Protein inhibitors

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GreenDog
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Protein inhibitors

Post by GreenDog » Thu Mar 16, 2006 3:02 pm

How can I find a specific inhibitor of a certain protein?
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Post by Helix » Fri Mar 17, 2006 12:02 pm

I guess when you use for instance a crude protein extract for cytokine induction by eukaryotic cells, you can use specific antibodies against your protein to inhibit its activity.

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Post by MrMistery » Fri Mar 17, 2006 6:26 pm

It depends on what kind of protein you're working with. An enzyme? An ion channel? etc
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Post by victor » Sat Mar 18, 2006 11:25 am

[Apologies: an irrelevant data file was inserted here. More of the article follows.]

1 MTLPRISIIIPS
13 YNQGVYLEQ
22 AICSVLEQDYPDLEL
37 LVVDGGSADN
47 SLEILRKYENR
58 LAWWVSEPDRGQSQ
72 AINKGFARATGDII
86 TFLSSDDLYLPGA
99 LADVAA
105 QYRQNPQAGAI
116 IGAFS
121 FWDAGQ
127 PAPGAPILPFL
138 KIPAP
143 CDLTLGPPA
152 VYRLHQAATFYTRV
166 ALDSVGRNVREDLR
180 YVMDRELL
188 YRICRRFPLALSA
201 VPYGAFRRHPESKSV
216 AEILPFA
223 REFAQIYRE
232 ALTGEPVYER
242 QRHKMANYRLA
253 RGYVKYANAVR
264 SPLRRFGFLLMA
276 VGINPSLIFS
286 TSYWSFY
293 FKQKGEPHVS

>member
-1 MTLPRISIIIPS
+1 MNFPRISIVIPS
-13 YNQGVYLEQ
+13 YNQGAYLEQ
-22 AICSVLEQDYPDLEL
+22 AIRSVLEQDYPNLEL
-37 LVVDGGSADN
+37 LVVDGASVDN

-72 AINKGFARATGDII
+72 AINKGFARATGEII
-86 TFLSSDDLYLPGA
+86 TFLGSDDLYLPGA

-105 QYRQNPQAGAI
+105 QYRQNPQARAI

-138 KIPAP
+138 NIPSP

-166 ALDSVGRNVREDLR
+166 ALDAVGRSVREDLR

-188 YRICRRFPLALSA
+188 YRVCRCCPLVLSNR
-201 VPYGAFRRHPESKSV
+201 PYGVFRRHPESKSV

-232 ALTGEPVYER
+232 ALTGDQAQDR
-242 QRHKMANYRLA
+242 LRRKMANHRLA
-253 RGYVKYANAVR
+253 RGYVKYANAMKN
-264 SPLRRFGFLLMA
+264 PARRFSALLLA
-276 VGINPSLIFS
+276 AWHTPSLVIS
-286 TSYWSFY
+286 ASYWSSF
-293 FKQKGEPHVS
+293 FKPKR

I can think one example of protein (in this term, an enzyme) inhibitors...
Let's just make the sample is haemoglobine.
If we see from it's structure, Hb has Fe2+ substance attached into heme (total 4 hemes)...this fe2+ is used to bind O2 because of it's reactivity with O2 to form complex of Hb-ligands.
So, from this, we can find the proper substance to change the ligand (in this term, just make it CN- ion) so it will be a complex of: Hb-CN (that's what I call inhibitors :lol: ).
actually, we can think another sobstance that can perform this kind of action such as CO, NO2, and others....

well, that's what I think of enzyme's competitive inhibitors... :D correct me if I'm wrong...
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Post by MrMistery » Sat Mar 18, 2006 8:38 pm

enzymes have competitive inhibition, allosteric inhibition, retroinhibition etc. But the situation is more complex when you are working with big proteins, such as the Na/K pump. By the way, NA/K pump inhibitors are digitonine and oubaine... :lol:
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